Black body Radiation | Ultraviolet Catastrophe (UV- Destruction)

What is the Black body Radiation? What is the Ultraviolet Catastrophe (UV- Destruction)?


Black body radiation refers to an object or system which absorbs all radiation incidents upon it and re-radiates energy which is characteristic of this radiating system only, not dependent upon the type of radiation which is incident upon it. So, the Black Body is an object which absorbs 100% incident radiation and there is no reflection occurs.

It is seen that there is no material available in nature which absorb all incoming radiation but carbon is one of the material which absorbed maximum radiation; it is also known as a perfect absorber / emitter of radiation. At a particular temperature the black body would emit the maximum amount of energy possible for that temperature. This value is known as the black body radiation. It would emit at every wavelength of light as it must be able to absorb every wavelength to be sure of absorbing all incoming radiation. The maximum wavelength emitted by a black body radiator is infinite.

The amount of radiation emitted in a given frequency range should be proportional to the number of modes in that range. The best of classical physics suggested that all modes had an equal chance of being produced, and that the number of modes went up proportional to the square of the frequency.

For example : In case of furnace; If there is a very small hole in the door of the furnace heat energy can enter from the outside; inside the furnace this is absorbed by the inside walls. The walls become very hot and are also emitting thermal radiation. This may be absorbed by another part of the furnace wall or it may escape through the whole in the door. This radiation that escapes may contain any wavelength. The furnace is in equilibrium as when it absorbs some radiation it emits some to make up for this and eventually a small amount of this emitted radiation may escape to compensate for the radiation that entered through the hole.

A black body has the following features

  1. The Black body is a perfect absorber as well as perfect emitter.
  2. At a particular temperature and wavelength a black body emits more radiation energy.
  3. It absorbs all incident radiation of wavelength and direction
  4. It emits radiation energy uniformly in all direction.


Figure: Black body radiation curves showing peak wavelengths at various temperatures.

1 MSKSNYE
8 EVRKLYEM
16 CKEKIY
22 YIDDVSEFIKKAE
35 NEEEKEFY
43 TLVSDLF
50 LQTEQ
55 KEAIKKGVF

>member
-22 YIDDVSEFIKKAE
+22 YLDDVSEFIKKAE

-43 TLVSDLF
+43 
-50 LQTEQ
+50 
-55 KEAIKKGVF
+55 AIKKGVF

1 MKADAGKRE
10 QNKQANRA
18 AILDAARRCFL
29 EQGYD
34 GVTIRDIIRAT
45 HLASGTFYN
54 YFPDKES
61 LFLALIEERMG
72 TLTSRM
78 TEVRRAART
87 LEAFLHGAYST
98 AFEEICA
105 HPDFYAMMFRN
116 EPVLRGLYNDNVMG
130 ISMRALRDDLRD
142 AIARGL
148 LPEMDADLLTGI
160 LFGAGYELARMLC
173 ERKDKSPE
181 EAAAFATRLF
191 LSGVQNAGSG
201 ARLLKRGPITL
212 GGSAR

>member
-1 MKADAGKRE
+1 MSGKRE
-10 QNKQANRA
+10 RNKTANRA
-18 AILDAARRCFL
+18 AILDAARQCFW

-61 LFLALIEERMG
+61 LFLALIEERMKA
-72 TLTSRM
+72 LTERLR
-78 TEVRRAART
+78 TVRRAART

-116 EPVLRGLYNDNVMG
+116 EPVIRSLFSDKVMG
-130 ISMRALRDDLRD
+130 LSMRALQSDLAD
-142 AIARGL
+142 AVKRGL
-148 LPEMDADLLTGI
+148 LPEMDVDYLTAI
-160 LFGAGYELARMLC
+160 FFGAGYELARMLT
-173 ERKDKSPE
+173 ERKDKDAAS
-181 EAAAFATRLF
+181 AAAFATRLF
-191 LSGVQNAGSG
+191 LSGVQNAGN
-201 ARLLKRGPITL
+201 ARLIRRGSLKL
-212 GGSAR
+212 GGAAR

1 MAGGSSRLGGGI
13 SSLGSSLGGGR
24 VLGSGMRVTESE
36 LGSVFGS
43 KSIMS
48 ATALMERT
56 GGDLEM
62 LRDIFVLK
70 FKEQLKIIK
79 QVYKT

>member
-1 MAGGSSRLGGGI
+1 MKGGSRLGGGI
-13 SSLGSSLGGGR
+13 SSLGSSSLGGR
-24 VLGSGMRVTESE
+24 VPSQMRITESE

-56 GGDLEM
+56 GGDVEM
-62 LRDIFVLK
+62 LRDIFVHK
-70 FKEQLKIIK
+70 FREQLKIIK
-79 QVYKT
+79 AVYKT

This graph shows how the black body radiation curves change at various temperatures. These all have their peak wavelengths in the infra-red part of the spectrum as they are at a lower temperature. In these graph the peak wavelength of emitted light by the black body decreases when the temperature increases. If we begin to move from IR region to visible region the power radiation is increases at particular point after that it will decreases till visible region. As the temperature decreases, the peak of the black-body radiation curve moves to lower intensities and longer wavelengths. The black-body radiation graph is also compared with the classical model of Rayleigh and Jeans.

Ultraviolet Catastrophe (UV- Destruction)

The major problem for physicists was at a specific wavelength to predict the intensity of radiation emitted by a black body. At long wavelengths Wilhelm Wien theory disagreed with experimental data. Later-on Rayleigh and Jeans then produced a formula by considering the radiation within the black body cavity to be made up of a series of standing waves.

The radiation intensity (I) is given as:

I = (2πCkT/ l4)              {l = Lembda : wavelength}

With the help of this formula large wavelengths fitted the experimental data but it had major problems at shorter wavelengths; i.e if wavelength tended to zero, the curve would tend to infinity. However we know that there is a peak wavelength for each temperature, and the energy emitted at either side of this peak dropped. The Rayleigh-Jeans Law predicted no peak wavelength. This problem is known as ultraviolet catastrophe.

Similarly Rayleigh Jean’s distribution formula in terms of energy density:

ul  dl = (8πkT/ l4) dl

For lower wavelength tended to zero the energy density goes to ∞ but experimentally it found that when we decreases l; the energy density ul  also decreases below the minimum l and at l=0, ul = 0. So that this law not explained experimental curve at lower l; this Drawback is known as ultraviolet catastrophe.

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